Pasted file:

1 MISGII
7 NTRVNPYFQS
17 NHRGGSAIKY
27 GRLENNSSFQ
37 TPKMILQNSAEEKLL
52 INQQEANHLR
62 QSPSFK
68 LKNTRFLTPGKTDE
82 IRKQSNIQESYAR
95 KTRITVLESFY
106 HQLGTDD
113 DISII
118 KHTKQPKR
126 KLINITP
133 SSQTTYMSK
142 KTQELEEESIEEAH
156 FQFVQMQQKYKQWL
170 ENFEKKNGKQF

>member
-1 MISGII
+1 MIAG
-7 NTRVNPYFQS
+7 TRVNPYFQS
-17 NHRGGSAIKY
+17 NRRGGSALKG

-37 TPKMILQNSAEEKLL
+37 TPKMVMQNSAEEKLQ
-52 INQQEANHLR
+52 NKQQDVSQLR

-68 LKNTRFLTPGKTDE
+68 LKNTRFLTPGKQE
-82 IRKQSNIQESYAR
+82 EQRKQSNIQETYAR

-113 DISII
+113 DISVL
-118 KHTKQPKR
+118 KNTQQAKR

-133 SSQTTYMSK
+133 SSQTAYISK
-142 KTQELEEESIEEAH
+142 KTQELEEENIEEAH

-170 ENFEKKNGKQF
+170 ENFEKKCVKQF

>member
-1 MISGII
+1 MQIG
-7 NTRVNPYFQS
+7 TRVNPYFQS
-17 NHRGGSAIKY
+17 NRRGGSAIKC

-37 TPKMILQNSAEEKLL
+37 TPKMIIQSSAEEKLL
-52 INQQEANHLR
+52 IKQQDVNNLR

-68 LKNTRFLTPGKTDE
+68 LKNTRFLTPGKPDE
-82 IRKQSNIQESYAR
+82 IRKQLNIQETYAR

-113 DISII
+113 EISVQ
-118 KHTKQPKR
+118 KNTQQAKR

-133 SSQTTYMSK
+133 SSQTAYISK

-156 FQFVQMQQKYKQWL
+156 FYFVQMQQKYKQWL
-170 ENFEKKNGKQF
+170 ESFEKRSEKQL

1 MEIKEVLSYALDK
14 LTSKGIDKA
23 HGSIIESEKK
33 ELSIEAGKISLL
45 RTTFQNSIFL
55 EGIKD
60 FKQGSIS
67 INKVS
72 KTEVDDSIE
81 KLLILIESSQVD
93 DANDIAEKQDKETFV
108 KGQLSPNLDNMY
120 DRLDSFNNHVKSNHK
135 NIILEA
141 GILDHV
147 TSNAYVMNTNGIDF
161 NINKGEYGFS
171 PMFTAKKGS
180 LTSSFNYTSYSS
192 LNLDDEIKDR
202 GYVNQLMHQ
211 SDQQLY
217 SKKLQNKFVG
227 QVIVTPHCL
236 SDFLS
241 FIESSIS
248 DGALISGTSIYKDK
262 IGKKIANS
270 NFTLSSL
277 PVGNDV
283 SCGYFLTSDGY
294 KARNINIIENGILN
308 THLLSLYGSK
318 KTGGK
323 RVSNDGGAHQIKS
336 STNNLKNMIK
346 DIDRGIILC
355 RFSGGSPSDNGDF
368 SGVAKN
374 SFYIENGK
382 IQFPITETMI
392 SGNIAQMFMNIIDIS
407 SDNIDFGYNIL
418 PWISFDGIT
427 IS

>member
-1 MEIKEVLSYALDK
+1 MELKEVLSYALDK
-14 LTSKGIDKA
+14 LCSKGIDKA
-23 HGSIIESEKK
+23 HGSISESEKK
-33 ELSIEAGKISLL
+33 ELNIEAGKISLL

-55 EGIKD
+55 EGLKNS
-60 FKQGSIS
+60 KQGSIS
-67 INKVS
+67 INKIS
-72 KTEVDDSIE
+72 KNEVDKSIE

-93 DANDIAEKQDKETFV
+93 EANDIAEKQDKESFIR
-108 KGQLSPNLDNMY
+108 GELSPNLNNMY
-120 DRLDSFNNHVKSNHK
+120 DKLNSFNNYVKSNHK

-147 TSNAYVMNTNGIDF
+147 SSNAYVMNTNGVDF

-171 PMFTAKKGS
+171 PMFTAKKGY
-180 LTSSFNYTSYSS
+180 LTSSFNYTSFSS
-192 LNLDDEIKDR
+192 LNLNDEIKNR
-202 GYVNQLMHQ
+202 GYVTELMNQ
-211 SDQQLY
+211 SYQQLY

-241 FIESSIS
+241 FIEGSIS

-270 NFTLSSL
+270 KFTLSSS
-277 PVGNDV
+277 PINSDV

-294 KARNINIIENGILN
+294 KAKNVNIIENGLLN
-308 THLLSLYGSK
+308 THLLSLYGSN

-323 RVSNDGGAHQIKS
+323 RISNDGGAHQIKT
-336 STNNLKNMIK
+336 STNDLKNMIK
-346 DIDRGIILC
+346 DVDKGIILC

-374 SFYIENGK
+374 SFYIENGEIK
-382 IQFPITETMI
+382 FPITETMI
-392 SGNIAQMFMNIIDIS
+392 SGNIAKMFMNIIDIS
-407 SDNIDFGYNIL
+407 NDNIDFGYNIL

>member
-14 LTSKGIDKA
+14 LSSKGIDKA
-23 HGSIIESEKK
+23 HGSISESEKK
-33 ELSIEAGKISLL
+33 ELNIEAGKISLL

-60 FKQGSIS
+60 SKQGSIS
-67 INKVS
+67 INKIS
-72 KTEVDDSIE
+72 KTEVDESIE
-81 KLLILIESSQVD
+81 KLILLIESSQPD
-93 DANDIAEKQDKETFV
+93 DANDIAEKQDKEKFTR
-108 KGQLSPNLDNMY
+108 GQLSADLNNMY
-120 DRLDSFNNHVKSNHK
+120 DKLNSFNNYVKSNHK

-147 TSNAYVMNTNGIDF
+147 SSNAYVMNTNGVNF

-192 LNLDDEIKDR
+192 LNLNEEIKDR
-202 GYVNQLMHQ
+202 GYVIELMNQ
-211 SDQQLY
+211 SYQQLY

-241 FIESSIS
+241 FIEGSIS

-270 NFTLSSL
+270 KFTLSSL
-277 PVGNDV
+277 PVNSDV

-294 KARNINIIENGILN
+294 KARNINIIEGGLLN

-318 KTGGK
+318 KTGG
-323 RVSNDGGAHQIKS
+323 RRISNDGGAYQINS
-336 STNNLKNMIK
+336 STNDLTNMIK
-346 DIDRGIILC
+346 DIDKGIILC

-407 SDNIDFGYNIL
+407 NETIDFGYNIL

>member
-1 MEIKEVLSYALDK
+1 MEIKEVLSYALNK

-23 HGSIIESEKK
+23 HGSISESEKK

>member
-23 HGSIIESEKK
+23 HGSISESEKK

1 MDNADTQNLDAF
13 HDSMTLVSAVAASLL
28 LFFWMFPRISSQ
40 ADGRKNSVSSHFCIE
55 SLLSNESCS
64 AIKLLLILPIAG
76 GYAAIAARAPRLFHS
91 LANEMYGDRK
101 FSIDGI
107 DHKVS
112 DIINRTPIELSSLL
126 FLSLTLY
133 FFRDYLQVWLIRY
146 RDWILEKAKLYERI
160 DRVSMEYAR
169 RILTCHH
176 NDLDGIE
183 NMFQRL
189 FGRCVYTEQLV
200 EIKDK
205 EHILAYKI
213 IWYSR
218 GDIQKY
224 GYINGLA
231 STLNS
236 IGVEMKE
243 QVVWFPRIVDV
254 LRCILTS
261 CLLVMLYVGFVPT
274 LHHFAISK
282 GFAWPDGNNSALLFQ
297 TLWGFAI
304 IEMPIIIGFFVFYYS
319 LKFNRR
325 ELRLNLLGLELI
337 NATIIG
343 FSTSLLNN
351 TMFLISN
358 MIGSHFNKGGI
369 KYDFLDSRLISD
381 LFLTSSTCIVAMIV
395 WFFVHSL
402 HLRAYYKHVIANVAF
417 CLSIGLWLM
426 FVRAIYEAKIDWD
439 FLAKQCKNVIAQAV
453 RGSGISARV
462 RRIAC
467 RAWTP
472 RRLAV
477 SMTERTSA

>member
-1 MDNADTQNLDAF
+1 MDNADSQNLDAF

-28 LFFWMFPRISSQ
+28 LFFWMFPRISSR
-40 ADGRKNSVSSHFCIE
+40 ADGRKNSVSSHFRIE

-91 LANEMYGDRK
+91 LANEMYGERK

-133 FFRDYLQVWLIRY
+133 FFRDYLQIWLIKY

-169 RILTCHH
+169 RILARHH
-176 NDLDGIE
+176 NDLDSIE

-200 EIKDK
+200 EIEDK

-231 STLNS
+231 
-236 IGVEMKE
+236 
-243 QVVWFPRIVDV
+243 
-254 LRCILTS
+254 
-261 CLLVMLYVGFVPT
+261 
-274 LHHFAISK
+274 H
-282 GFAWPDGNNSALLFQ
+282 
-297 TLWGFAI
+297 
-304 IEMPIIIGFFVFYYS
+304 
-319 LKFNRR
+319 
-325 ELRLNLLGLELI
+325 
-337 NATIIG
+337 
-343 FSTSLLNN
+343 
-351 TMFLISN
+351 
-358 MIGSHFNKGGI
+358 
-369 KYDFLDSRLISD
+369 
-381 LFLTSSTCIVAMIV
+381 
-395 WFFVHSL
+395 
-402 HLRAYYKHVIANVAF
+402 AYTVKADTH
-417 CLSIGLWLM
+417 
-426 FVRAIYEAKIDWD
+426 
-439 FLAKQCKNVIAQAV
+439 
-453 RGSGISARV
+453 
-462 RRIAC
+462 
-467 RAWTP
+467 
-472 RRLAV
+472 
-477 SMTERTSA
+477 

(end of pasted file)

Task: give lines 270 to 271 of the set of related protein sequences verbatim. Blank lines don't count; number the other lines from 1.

402 HLRAYYKHVIANVAF
417 CLSIGLWLM